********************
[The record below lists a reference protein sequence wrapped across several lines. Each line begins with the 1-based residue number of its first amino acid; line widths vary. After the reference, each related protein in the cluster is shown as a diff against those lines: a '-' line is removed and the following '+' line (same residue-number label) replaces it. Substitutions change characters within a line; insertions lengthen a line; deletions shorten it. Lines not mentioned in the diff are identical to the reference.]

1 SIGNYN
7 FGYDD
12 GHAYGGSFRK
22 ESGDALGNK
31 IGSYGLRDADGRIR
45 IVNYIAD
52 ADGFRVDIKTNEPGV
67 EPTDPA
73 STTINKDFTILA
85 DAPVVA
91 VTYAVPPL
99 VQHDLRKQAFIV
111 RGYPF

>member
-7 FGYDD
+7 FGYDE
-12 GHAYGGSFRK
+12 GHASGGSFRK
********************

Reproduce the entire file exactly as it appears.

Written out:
[The record below lists a reference protein sequence wrapped across several lines. Each line begins with the 1-based residue number of its first amino acid; line widths vary. After the reference, each related protein in the cluster is shown as a diff against those lines: a '-' line is removed and the following '+' line (same residue-number label) replaces it. Substitutions change characters within a line; insertions lengthen a line; deletions shorten it. Lines not mentioned in the diff are identical to the reference.]

1 SIGNYN
7 FGYDD
12 GHAYGGSFRK
22 ESGDALGNK
31 IGSYGLRDADGRIR
45 IVNYIAD
52 ADGFRVDIKTNEPGV
67 EPTDPA
73 STTINKDFTILA
85 DAPVVA
91 VTYAVPPL
99 VQHDLRKQAFIV
111 RGYPF

>member
-7 FGYDD
+7 FGYDE
-12 GHAYGGSFRK
+12 GHASGGSFRK